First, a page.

Angola is a Southern African nation whose varied terrain encompasses tropical Atlantic beaches, a labyrinthine system of rivers and Sub-Saharan desert that extends across the border into Namibia. The country's colonial history is reflected in its Portuguese-influenced cuisine and its landmarks including Fortaleza de Sao Miguel, a fortress built by the Portuguese in 1576 to defend the capital, Luanda.
Angola has vast mineral and petroleum reserves, and its economy is among the fastest-growing in the world. Angola's economic growth is highly uneven, with most of the nation's wealth concentrated in a disproportionately small sector of the population. Angola has diamonds, oil, gold, copper and a rich wildlife, forest and fossil fuels. Since independence, oil and diamonds have been the most important economic resource.
Even if the current currency of Angola is the Kwanza, The escudo was the currency of Angola between 1914 and 1928 and again between 1958 and 1977. It was subdivided into 100 centavos with the macuta worth 5 centavos and was equivalent to the Portuguese escudo.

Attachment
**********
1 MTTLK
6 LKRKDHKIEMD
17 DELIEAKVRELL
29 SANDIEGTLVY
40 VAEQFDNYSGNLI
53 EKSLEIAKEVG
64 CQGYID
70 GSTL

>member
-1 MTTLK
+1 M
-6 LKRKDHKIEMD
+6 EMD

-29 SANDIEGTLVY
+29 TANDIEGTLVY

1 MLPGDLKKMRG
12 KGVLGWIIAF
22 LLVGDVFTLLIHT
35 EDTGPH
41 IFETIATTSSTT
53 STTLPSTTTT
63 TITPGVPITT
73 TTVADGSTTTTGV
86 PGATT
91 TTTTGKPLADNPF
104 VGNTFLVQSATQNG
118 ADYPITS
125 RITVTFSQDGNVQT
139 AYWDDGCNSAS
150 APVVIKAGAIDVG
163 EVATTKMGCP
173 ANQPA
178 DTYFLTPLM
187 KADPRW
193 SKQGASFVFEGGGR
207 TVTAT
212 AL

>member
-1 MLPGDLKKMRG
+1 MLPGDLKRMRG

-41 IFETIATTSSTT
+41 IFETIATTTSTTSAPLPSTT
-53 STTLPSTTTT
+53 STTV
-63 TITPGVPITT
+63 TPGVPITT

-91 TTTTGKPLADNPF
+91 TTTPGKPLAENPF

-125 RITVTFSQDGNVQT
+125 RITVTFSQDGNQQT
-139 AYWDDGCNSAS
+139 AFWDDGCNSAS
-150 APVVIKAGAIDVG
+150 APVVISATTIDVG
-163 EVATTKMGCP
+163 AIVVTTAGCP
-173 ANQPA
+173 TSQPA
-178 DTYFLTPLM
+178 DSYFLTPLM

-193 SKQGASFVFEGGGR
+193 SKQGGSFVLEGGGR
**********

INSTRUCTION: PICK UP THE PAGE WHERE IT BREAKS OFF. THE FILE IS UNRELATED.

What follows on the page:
In 1921, bronze 1, 2 and 5 centavo and cupro-nickel 10 and 20 centavo coins were introduced, followed the next year by nickel 50 centavos. In 1914, the Banco Nacional Ultramarino introduced notes in denominations of 10, 50 and 50 centavos.
The note depicted in the image alongside is 100 escudos banknote issued in 1972. The front has Marshal Antonio Oscar de Fragoso Carmona, the 11th President of Portugal (1926–1951) depicted in the centre with text and coat of arms to left. The back has African Oil Palms (Elaeis guineensis). This brown green note has the Watermark of the Portrait of Marshal Antonio Oscar Fragoso Carmona and Signatures of Mario Angelo Morais Oliveira (Governor) and Henrique Belford Correa da Silva (Administrator).
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